The principle of “zero tolerance” is to some extent self-explanatory, but there is no universally accepted definition. The American Heritage Dictionary defines zero tolerance as “[t]he policy or practice of not tolerating undesirable behavior, such as violence or illegal drug use, especially in the automatic imposition of severe penalties for first offenses.” Skiba points out that the typical definitions of zero tolerance emphasize “punishing a range of behaviors, both major and minor, equally severely.” The National Center for Education Statistics in the United States defines a zero tolerance policy as “a school or district policy that mandates predetermined consequences or punishments for specific offences.” Gabor found that most participants in his research on school violence and zero tolerance in Canada defined it as “marking out clear lines for acceptable behaviour, along with repercussions for violating the limits.”
Although the Ontario government promised “zero tolerance” for bad behaviour in schools before the Safe Schools Act was enacted, and the Act prescribes “mandatory” suspensions and expulsions, the presence of mitigating factors in the current legislation precludes it from being strictly characterized as “zero tolerance”. Likewise, although the TDSB Safe Schools Foundation Statement Policy speaks of “zero tolerance” and “mandatory” suspensions and expulsions, the direction to principals and teachers to apply mitigating factors in disciplinary matters precludes it from being strictly characterized as “zero tolerance”. The real issue is whether there is a practice of “zero tolerance”. At least one group of experts on school violence in Canada takes the position that zero tolerance can, in fact, only exist as a practice:
In our view, zero tolerance is neither a policy nor a program, but a practice. It is the establishment of a specific consequence (or range of consequences) for a specific infraction and the consistent application of that consequence. In other words, in any disciplinary situation, if an act has a specific and inevitable consequence, then zero tolerance is being practised. For example, possession of a knife in school results in a five-day suspension. If this act is always treated in the same way, zero tolerance is being practiced. No deviation in consequence is allowed. Zero tolerance has recently come to be interpreted as a policy which provides a suspension/expulsion consequence in response to violations of the policy, i.e., absolute disciplinary outcomes. We take the position that zero tolerance is practised when the absolute inevitability of a consequence is present, irrespective of what that consequence may be.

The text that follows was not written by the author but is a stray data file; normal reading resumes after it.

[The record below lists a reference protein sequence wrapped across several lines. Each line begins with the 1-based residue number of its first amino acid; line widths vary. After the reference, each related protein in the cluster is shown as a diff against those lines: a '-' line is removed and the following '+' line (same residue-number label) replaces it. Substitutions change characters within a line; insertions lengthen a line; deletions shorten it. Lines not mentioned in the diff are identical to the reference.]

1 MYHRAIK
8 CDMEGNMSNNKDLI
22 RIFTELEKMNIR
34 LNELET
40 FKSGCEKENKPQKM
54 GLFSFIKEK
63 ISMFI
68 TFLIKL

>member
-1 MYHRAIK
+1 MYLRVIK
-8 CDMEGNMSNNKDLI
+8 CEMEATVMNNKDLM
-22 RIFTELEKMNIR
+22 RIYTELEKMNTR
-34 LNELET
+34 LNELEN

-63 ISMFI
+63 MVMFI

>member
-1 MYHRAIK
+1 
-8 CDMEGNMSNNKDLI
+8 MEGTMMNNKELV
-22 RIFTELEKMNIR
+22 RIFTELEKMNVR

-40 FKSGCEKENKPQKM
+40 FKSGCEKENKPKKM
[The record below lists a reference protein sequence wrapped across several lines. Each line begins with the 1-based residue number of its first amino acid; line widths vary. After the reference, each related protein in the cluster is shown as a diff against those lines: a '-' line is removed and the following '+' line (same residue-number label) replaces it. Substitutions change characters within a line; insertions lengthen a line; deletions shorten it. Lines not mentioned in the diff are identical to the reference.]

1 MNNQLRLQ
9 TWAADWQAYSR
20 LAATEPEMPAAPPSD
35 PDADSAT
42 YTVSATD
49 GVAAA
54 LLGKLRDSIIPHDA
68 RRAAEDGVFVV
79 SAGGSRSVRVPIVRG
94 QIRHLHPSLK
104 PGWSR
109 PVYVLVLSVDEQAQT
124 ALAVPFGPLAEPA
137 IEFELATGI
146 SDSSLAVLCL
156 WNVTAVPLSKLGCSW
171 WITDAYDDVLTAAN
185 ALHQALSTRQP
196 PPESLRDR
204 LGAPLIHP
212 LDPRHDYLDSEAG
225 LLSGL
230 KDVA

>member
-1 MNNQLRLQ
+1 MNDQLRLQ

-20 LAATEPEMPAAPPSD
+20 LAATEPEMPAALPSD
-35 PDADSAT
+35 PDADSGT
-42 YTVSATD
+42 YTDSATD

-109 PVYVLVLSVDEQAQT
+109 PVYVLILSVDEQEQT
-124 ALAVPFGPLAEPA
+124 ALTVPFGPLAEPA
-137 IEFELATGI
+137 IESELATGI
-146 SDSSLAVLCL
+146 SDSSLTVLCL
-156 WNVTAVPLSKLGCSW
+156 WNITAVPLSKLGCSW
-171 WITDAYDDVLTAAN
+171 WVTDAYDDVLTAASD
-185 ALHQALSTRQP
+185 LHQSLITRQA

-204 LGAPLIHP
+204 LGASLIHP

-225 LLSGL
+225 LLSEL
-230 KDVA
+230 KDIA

In assessing whether zero tolerance is being practiced in the school system in Ontario, it is important to keep in mind that principals and teachers are receiving two contradictory messages, one advocating “zero tolerance” and prescribing “mandatory” action and the other directing them to apply mitigating factors.
The American Heritage Dictionary of the English Language, 4th ed. (Boston: Houghton Mifflin, 2000).
 R. Skiba, Zero Tolerance, Zero Evidence: An Analysis of School Disciplinary Practice, Indiana Education Policy Center, 2000, p. 3 (fn. 1). See Appendix I, Tab 31. Online at: http://www.indiana.edu/~safeschl/ztze.pdf.
 U.S. Department of Education, National Center for Education Statistics, Violence and Discipline Problems in U.S. Public Schools: 1996-97 (Washington D.C.: U.S. Government Printing Office, 1998), 18. Online at: http://nces.ed.gov/pubs98/98030.pdf.
Supra note 21 at 5.
 D.M. Day, Golench, C.A., MacDougall J. & C.A. Beals-Gonzalez, School-Based Violence Prevention in Canada: Results of a National Survey of Policies and Programs (Ottawa: Supply and Services Canada, 2002), 41 (fn. 2). See Appendix I, Tab 48.